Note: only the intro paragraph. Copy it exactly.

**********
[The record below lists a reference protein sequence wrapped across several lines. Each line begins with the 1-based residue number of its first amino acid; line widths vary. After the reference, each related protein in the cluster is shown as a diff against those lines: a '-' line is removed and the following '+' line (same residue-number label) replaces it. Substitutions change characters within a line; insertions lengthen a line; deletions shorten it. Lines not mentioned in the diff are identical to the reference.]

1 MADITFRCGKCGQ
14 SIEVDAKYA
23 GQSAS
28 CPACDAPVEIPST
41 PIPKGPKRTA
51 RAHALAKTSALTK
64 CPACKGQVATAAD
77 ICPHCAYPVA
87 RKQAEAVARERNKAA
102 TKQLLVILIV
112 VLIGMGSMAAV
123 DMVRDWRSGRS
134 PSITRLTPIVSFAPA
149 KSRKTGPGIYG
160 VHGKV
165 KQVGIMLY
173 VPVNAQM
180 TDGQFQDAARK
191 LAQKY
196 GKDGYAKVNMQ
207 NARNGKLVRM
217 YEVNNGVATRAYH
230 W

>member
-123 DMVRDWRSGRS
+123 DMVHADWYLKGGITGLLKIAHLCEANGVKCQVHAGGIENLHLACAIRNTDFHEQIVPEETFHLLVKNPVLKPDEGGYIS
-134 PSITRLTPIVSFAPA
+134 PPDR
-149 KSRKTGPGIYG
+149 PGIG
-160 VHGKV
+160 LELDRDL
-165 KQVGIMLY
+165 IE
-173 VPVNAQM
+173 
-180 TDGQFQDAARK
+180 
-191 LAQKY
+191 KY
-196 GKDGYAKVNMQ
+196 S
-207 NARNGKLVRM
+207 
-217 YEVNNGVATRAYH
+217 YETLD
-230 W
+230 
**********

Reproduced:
[The record below lists a reference protein sequence wrapped across several lines. Each line begins with the 1-based residue number of its first amino acid; line widths vary. After the reference, each related protein in the cluster is shown as a diff against those lines: a '-' line is removed and the following '+' line (same residue-number label) replaces it. Substitutions change characters within a line; insertions lengthen a line; deletions shorten it. Lines not mentioned in the diff are identical to the reference.]